BAJI: Help for Black Immigrants
By Dianne Anderson
Cages aren’t just for Brown immigrants.
By virtue of the numbers, Black people in America are more likely to get stopped and jailed over any other group, with the most educated among them more likely to be criminalized than their immigrant peers.
Nana Gyamfi, a human rights and civil rights attorney, said Blacks, in general, are targets for police stops, resulting in more Black immigrants being swept up, and served up harsher penalties because of immigrant status.
In the Los Angeles area, Gyamfi handles cases in the courtroom, and files paperwork across the board. It’s where she sees the mass criminalization of Black immigrants, the kind that people don’t talk about.
“If you’re Nigerian, the issue is fraud. If you’re Jamaican, the issue is drugs. Suddenly you find yourself criminalized not just for your race, but because you come from a particular country,” she said.
There is no question that Black immigrants contribute to society, she said.
African students pull the best grades in higher education over their colleagues, including Asians and whites. But while Black immigrants have also fought for immigrant protections and civil rights, the report argues they remain largely invisible and their needs go unmet.
“Our community continues to lack critical resources, including language access, legal services, adequate healthcare, educational opportunities, and good jobs,” she said.
In a recent report, researchers found that African, Caribbean and Afro-Latino immigrants face barriers in getting their state driver’s licenses. Each year, thousands of Black immigrants face detention or deportation resulting from criminalization, and many more have their applications for legal status rejected.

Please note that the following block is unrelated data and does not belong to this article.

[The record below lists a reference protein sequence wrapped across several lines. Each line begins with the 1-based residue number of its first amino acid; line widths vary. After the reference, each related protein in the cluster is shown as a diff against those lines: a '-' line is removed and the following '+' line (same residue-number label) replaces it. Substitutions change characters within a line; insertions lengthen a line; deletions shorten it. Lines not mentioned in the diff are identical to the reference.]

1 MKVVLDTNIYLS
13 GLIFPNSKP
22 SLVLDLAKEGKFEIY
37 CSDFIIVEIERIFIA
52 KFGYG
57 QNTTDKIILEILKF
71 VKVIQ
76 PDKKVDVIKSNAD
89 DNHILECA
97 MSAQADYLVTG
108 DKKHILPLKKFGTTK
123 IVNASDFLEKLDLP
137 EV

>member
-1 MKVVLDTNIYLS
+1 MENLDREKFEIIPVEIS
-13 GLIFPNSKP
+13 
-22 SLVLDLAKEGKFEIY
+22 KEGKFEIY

“In a state in which the overwhelming majority of immigrants hail from Latin America or Asia, it can seem easy to ignore the relatively small population of Black immigrants,” the report said.
In the “State of Black Immigrants in California,” the Black Alliance for Just Immigration (BAJI) looks at the attack on immigrants under the current Trump administration, and how the state has managed to maintain progressive policies to expand immigrant protections in health care, and a commitment to its “sanctuary cities.”
The report concluded that moving forward requires supporting the development of independent Black immigrant organizations with a broader range in California with a national reach to further policy agendas.
Gyamfi, whose parents are both from Ghana, said she is considered a second generation immigrant, but she considers herself a Ghanaian girl that was put together in Berkeley with a law degree.
For the past 12 years that she has been with BAJI, she has pushed to unite Black immigrants and African Americans around racial justice and common areas of impact to the global Black community. Her goal has been to build that movement, connecting with other black-led organizations on the same mission.